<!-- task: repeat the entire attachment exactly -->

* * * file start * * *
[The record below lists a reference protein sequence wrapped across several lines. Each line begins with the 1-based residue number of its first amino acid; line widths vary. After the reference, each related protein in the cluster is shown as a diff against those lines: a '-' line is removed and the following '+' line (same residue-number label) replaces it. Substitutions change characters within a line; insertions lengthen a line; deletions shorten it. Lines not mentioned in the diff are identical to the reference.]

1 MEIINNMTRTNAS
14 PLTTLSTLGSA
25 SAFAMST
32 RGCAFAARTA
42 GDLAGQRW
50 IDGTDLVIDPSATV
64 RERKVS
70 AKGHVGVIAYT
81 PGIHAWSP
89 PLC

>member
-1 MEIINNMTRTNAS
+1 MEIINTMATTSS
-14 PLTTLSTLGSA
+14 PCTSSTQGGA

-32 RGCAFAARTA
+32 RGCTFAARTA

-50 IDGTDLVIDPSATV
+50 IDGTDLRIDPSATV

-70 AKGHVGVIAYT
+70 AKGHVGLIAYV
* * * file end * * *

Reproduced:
[The record below lists a reference protein sequence wrapped across several lines. Each line begins with the 1-based residue number of its first amino acid; line widths vary. After the reference, each related protein in the cluster is shown as a diff against those lines: a '-' line is removed and the following '+' line (same residue-number label) replaces it. Substitutions change characters within a line; insertions lengthen a line; deletions shorten it. Lines not mentioned in the diff are identical to the reference.]

1 MEIINNMTRTNAS
14 PLTTLSTLGSA
25 SAFAMST
32 RGCAFAARTA
42 GDLAGQRW
50 IDGTDLVIDPSATV
64 RERKVS
70 AKGHVGVIAYT
81 PGIHAWSP
89 PLC

>member
-1 MEIINNMTRTNAS
+1 MEIINTMATTSS
-14 PLTTLSTLGSA
+14 PCTSSTQGGA

-32 RGCAFAARTA
+32 RGCTFAARTA

-50 IDGTDLVIDPSATV
+50 IDGTDLRIDPSATV

-70 AKGHVGVIAYT
+70 AKGHVGLIAYV